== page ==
Hall of FameHall of Fame  Active TopicsActive Topics  Display List of Forum MembersMemberlist  Search The ForumSearch  HelpHelp  chatChat
  RegisterRegister  LoginLogin
InterReligious Dialogue
 Whyislam.org Forums : General : InterReligious Dialogue  
Message Icon Topic: Does Jesus Talk About Muhammad in the Bible? Post Reply Post New Topic
Author Message
Al-Cordoby  
Admin Group
Admin Group
Avatar
Moderator
Religion: Islam(Muslim)
Posts: 27701
Forum Rating: 159
Rating: 0 of 0 votes Quote Al-Cordoby Replybullet Topic: Does Jesus Talk About Muhammad in the Bible?
    Posted: 30 December 2018 at 2:25am

One of the most important of the prophecies in the New Testament appears in the writings of John. Prophet Jesus, may peace and blessings be upon him, speaks of the Paraclete that will come after him.

In Greek, it’s Periklytos. This word has been translated, in the Gospel of John, to the ‘Comforter’ in the King James Version, the ‘Advocate’ in the Epistle, and the ‘Counselor’ by others. We’ll use the term Paraclete.

Descriptions of the Paraclete and his profile appear in the fourteenth, fifteenth, and sixteenth chapters of the Gospel of John and the Epistle of John.

In chapter 14, verses 15-18 and 26, in chapter 15, verses 26 and 27 and in chapter 16, verses 7 through 15 particularly discuss him.

The passage that discusses him, in the Epistle of John, is the first verse in the second chapter. To begin with, these are the main passages that deal with the Paraclete...

http://aboutislam.net/reading-islam/research-studies/jesus-talks-about-muhammad-in-the-bible/


Think Win-Win for a better world for all...

My Blog
Muslim Heritage

No Guest-Voting   IP IP Logged
Jo M
Freshman
Freshman

Religion: Christian(Protestant)
Posts: 32
Forum Rating: 0
Rating: 0 of 0 votes Quote Jo M Replybullet Posted: 30 December 2018 at 11:06am
Paraclete doesn't have an easy translation, but the general sense is of a support worker to someone in need. “Helper” or “one who appears on another’s behalf”, “One called alongside to help”. Someone who gives you advice, someone who does your shopping for you, someone gives you legal support; all of these give you the idea of paraclete.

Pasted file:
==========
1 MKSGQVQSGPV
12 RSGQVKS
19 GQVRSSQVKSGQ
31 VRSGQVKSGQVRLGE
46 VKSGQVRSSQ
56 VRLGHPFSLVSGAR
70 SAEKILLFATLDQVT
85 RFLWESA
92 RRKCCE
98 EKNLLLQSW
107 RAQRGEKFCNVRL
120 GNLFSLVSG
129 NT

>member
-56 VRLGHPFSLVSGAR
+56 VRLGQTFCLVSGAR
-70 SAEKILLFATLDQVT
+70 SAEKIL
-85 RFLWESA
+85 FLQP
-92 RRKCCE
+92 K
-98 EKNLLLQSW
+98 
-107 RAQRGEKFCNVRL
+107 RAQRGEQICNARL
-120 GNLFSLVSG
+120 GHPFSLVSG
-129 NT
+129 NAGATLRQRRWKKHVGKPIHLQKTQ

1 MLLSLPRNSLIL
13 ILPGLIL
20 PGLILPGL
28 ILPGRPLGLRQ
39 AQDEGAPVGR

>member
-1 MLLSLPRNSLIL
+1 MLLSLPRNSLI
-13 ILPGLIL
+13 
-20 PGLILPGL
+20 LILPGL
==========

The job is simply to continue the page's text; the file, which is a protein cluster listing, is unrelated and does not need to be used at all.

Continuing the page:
The problem the link has is that the writer doesn't understand the Christian belief adequately. The Jewish people had a long history of 'interfacing' with God, with exampled like the Presence in the Temple, and the Tabernacle in the Wilderness. Jesus is saying in John 14 that this Presence, this Power, will come into all of us, that we will each be a Temple for the Holy Spirit, which in turn will support/help/advise us to serve God.

This is a new kind of relationship, hence Jesus saying that people had never known the Holy Spirit's presence in this way before.

As such, it clearly doesn't refer to Muhammad,
No Guest-Voting   IP IP Logged
Al-Cordoby  
Admin Group
Admin Group
Avatar
Moderator
Religion: Islam(Muslim)
Posts: 27701
Forum Rating: 159
Rating: 0 of 0 votes Quote Al-Cordoby Replybullet Posted: 31 December 2018 at 2:05am
Thank you Jo for that answer

However, please ponder on the following:

the words of Jesus, in the Book of John (in the verses noted above), talks of the Paraclete as someone who has not yet been sent by the Father and that the world did not know him.

Going back, both to the Old and New Testament, you’ll see that the Holy Ghost is something that was already known before Jesus came. In the story of the baptizing of Jesus, John the Baptist says that he saw the Holy Ghost descending upon Jesus...



Think Win-Win for a better world for all...

My Blog
Muslim Heritage

No Guest-Voting   IP IP Logged
Jo M
Freshman
Freshman

Religion: Christian(Protestant)
Posts: 32
Forum Rating: 0
Rating: 0 of 0 votes Quote Jo M Replybullet Posted: 31 December 2018 at 11:01am
Thanks for the reply.

Firstly,when Jesus says the world doesn't know the Advocate, he's meaning that those who don't follow Jesus don't know the Spirit alongside them as Helper/Advocate/Advisor. The Spirit acted in the world before this, but that radically different knowledge of the Spirit was a completely new and shocking development in our understanding of God. This was very much an event for the future, at Pentecost (Acts 2).

Secondly, this fits with other things Jesus said and did. For example, the parable of the sower (Matthew 13) tells of people “Though seeing, they do not see; though hearing, they do not hear or understand”. People who were looking at God, but not knowing Him.